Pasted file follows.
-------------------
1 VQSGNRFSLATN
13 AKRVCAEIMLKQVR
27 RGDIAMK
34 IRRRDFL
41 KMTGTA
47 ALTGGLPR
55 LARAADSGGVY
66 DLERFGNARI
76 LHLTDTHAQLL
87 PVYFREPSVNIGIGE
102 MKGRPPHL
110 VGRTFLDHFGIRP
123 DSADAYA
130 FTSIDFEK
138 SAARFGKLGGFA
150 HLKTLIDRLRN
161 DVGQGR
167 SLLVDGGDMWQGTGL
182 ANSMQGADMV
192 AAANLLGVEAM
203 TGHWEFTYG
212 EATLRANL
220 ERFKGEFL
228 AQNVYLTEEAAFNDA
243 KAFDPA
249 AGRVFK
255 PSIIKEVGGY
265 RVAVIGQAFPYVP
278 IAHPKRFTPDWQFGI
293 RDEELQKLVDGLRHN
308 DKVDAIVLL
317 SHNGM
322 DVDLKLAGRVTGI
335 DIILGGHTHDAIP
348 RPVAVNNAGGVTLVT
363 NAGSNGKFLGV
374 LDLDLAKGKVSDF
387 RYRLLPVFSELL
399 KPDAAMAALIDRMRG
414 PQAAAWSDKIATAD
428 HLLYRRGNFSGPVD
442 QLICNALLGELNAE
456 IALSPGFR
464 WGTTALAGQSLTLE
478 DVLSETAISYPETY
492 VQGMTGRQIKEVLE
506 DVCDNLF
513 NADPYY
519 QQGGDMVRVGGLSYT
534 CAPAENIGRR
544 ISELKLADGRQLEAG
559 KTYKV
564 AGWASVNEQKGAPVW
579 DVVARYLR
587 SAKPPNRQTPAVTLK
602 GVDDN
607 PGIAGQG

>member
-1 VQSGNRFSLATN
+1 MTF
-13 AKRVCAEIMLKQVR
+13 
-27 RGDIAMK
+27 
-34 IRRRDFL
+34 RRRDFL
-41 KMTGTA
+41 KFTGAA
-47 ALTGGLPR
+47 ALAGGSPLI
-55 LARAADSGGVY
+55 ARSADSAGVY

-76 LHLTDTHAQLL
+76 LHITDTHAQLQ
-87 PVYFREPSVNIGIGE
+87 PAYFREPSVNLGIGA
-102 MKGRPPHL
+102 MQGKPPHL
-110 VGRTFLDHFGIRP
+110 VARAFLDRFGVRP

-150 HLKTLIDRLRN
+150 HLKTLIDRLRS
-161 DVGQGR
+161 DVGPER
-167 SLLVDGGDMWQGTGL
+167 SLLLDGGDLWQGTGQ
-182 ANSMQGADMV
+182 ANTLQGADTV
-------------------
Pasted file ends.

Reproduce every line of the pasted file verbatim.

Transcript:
1 VQSGNRFSLATN
13 AKRVCAEIMLKQVR
27 RGDIAMK
34 IRRRDFL
41 KMTGTA
47 ALTGGLPR
55 LARAADSGGVY
66 DLERFGNARI
76 LHLTDTHAQLL
87 PVYFREPSVNIGIGE
102 MKGRPPHL
110 VGRTFLDHFGIRP
123 DSADAYA
130 FTSIDFEK
138 SAARFGKLGGFA
150 HLKTLIDRLRN
161 DVGQGR
167 SLLVDGGDMWQGTGL
182 ANSMQGADMV
192 AAANLLGVEAM
203 TGHWEFTYG
212 EATLRANL
220 ERFKGEFL
228 AQNVYLTEEAAFNDA
243 KAFDPA
249 AGRVFK
255 PSIIKEVGGY
265 RVAVIGQAFPYVP
278 IAHPKRFTPDWQFGI
293 RDEELQKLVDGLRHN
308 DKVDAIVLL
317 SHNGM
322 DVDLKLAGRVTGI
335 DIILGGHTHDAIP
348 RPVAVNNAGGVTLVT
363 NAGSNGKFLGV
374 LDLDLAKGKVSDF
387 RYRLLPVFSELL
399 KPDAAMAALIDRMRG
414 PQAAAWSDKIATAD
428 HLLYRRGNFSGPVD
442 QLICNALLGELNAE
456 IALSPGFR
464 WGTTALAGQSLTLE
478 DVLSETAISYPETY
492 VQGMTGRQIKEVLE
506 DVCDNLF
513 NADPYY
519 QQGGDMVRVGGLSYT
534 CAPAENIGRR
544 ISELKLADGRQLEAG
559 KTYKV
564 AGWASVNEQKGAPVW
579 DVVARYLR
587 SAKPPNRQTPAVTLK
602 GVDDN
607 PGIAGQG

>member
-1 VQSGNRFSLATN
+1 MTF
-13 AKRVCAEIMLKQVR
+13 
-27 RGDIAMK
+27 
-34 IRRRDFL
+34 RRRDFL
-41 KMTGTA
+41 KFTGAA
-47 ALTGGLPR
+47 ALAGGSPLI
-55 LARAADSGGVY
+55 ARSADSAGVY

-76 LHLTDTHAQLL
+76 LHITDTHAQLQ
-87 PVYFREPSVNIGIGE
+87 PAYFREPSVNLGIGA
-102 MKGRPPHL
+102 MQGKPPHL
-110 VGRTFLDHFGIRP
+110 VARAFLDRFGVRP

-150 HLKTLIDRLRN
+150 HLKTLIDRLRS
-161 DVGQGR
+161 DVGPER
-167 SLLVDGGDMWQGTGL
+167 SLLLDGGDLWQGTGQ
-182 ANSMQGADMV
+182 ANTLQGADTV